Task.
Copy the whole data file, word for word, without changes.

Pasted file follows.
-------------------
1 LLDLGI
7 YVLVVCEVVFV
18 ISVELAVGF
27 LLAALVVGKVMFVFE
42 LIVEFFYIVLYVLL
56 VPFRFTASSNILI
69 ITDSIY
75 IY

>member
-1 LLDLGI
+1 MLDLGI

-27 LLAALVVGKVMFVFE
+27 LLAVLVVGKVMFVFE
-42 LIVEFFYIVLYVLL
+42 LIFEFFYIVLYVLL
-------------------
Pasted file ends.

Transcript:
1 LLDLGI
7 YVLVVCEVVFV
18 ISVELAVGF
27 LLAALVVGKVMFVFE
42 LIVEFFYIVLYVLL
56 VPFRFTASSNILI
69 ITDSIY
75 IY

>member
-1 LLDLGI
+1 MLDLGI

-27 LLAALVVGKVMFVFE
+27 LLAVLVVGKVMFVFE
-42 LIVEFFYIVLYVLL
+42 LIFEFFYIVLYVLL